Georgia Through the Prism of the 19th Century French Photographer
Jean Raoult, one of the top French photographers of the 19th century, remained highly productive in the 1960s-1980s. He ran his photo studio in Odessa. At international exhibitions he was awarded a number of prizes for his accomplished photos (including those captured in Georgia). In the twilight of his life he returned home and followed his career in the south of France.
Jean Raoult traveled extensively. During the Russo-Turkish war in 1877-1878 he worked as a photojournalist. He embarked on a photo-trip to Eastern Europe, the Caucasus and the Near East and captured Christian monuments during his longdistance journey. Many of these monuments have since been erased from the face of the earth or sustained severe damage which adds to the value of the photos.
Jean Raoult shot to fame with his ethnographic sketches and first-hand depiction of an ethnically diverse mix of people. Photos taken in Georgia are particularly valuable for they present the rarest views of green countryside and rural folk from different Georgian communities. Jean Raoult boasts a large number of photo albums. Photos of Georgia (28 in total) are fully featured only in one of them, an exclusive gift edition for Nasser al-Din Shah of Persia ordered by the Russian royal court. There is only one copy of this album preserved in the archive of the Golestan palace museum in Teheran. The photos are of superb quality.
The album was traced by Councilor Nikoloz Nakhutsrishvili of the Georgian embassy to the Islamic Republic of Iran. He contacted the G. Tsereteli Institute of Oriental Studies under Ilia State University and suggested developing a project aimed at obtaining copies of the photos. The project was developed with financial support from the Open Society - Georgia Foundation.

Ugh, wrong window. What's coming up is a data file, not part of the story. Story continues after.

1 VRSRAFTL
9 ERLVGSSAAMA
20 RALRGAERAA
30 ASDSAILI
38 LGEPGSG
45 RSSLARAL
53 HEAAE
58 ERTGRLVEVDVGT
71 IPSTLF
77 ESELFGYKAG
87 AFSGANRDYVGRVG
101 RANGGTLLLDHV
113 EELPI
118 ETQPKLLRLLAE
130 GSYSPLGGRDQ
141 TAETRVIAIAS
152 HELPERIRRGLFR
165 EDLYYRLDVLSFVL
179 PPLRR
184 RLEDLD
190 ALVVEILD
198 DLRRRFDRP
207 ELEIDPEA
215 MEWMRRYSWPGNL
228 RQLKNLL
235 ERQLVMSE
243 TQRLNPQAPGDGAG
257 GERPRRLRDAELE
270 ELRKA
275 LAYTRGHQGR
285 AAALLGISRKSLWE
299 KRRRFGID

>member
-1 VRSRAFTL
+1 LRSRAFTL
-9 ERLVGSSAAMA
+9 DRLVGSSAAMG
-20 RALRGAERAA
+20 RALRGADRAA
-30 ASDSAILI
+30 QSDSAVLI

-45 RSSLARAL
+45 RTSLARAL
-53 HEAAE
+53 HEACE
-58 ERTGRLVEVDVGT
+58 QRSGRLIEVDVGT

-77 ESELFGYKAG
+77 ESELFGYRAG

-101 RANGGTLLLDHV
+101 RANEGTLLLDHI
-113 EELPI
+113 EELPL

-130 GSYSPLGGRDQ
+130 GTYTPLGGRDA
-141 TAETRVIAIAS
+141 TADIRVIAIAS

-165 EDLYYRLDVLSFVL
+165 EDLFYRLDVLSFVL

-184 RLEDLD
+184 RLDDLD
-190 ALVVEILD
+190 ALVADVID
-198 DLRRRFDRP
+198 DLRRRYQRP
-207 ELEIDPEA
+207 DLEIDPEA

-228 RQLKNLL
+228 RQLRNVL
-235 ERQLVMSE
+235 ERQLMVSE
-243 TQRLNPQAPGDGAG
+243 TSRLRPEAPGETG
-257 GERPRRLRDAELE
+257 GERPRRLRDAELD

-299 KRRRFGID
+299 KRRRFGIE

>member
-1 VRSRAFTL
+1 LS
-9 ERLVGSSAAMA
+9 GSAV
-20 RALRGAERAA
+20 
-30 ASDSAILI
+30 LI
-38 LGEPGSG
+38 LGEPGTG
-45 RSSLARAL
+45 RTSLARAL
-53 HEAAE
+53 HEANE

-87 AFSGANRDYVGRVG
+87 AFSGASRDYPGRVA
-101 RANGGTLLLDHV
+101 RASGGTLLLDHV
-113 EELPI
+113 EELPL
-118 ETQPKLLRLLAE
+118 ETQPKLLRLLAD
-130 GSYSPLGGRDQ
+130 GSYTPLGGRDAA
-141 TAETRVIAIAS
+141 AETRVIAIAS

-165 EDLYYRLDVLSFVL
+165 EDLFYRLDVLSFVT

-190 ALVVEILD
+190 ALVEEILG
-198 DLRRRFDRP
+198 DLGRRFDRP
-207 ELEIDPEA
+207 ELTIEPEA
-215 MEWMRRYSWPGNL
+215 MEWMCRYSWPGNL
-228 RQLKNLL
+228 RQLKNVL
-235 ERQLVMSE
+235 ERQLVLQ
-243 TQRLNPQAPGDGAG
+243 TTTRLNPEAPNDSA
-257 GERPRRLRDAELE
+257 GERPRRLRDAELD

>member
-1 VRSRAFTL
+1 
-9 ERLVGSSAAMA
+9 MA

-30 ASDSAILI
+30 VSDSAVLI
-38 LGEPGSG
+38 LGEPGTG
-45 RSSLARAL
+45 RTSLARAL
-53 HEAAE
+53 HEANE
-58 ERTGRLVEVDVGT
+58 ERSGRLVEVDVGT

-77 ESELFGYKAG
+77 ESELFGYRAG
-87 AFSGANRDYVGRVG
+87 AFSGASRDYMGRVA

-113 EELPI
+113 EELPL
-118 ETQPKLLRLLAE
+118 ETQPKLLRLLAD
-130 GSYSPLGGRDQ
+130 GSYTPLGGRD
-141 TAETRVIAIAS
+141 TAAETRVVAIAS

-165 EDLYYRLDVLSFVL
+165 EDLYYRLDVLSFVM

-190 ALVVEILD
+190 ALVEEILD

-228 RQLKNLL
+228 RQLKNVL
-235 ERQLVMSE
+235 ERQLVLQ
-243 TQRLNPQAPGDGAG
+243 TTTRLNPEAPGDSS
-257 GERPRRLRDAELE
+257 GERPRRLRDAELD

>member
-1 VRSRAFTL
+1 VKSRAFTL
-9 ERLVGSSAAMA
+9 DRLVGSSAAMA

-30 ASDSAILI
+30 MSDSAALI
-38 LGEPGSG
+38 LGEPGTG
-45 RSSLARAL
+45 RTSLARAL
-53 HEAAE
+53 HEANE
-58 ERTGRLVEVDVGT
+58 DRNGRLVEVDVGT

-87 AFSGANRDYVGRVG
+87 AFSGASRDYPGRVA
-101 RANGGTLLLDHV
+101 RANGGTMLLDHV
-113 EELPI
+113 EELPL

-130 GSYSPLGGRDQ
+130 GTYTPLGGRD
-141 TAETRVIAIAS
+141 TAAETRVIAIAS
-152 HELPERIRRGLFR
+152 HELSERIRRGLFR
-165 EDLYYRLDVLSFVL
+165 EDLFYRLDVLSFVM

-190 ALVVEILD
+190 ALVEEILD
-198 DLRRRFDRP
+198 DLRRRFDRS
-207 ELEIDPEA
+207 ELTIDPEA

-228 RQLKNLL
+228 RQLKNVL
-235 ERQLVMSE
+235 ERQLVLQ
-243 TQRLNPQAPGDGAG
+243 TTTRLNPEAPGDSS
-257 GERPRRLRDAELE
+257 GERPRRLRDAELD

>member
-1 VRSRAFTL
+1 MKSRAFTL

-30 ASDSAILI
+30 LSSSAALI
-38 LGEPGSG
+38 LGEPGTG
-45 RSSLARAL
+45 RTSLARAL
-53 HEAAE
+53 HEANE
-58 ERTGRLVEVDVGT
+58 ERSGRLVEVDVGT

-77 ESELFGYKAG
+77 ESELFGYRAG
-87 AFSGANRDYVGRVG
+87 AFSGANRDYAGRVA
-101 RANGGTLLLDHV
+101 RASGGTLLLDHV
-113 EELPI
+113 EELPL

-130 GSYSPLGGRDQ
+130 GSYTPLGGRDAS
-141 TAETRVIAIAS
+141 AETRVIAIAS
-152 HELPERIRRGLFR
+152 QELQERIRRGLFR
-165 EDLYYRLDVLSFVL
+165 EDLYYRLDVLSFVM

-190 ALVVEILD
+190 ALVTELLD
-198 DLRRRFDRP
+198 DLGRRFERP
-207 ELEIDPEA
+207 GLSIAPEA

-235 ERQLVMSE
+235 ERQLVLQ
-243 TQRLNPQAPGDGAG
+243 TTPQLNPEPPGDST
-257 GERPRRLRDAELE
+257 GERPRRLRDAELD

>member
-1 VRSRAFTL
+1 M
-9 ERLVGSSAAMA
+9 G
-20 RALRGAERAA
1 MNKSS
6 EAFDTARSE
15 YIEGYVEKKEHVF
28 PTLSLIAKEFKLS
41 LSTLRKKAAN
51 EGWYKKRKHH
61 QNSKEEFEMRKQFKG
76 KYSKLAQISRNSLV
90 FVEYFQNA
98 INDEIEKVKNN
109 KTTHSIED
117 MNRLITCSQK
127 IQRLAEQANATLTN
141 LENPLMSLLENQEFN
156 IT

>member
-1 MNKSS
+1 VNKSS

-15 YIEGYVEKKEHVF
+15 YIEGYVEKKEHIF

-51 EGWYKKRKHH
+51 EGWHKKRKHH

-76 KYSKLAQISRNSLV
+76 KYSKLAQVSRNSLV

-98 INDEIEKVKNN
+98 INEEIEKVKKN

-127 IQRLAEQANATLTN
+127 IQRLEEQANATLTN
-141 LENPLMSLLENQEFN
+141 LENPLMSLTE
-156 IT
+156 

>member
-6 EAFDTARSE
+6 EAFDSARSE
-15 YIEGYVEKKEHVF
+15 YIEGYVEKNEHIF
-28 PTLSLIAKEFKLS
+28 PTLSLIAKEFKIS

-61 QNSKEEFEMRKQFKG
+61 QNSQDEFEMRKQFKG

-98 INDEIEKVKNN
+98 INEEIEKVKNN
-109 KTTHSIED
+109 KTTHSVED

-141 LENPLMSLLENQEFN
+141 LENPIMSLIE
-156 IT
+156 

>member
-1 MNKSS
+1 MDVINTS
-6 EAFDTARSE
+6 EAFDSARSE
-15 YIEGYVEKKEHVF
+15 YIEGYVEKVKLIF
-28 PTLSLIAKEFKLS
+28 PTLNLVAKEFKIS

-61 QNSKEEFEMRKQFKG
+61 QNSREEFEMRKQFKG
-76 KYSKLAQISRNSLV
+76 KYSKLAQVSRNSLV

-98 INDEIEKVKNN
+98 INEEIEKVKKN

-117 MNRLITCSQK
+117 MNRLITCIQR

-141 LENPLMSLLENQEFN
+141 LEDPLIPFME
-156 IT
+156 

It took lengthy talks with the Iranian side in which the Georgian embassy in Iran and Ambassador Giorgi Janjgava were actively involved to make the best-quality copies of the photos and their electronic versions broadly available to the public. The photos are currently kept at the G. Tsereteli Institute of Oriental Studies in Georgia.
An exhibition of the photos was held at the Vernissage Gallery in Tbilisi as well as in Iran based on an agreement between the Georgian embassy and the Golestan Palace Museum. The exhibition also stirred up a lively interest with the French. There are plans to hold similar exhibitions at the French embassy in Iran and in France. Ilia State University is intending to hold an exhibition of Jean Raoult's photos of Georgia and to publish a photo album and a calendar.
Director of the G. Tsereteli Institute of Oriental Studies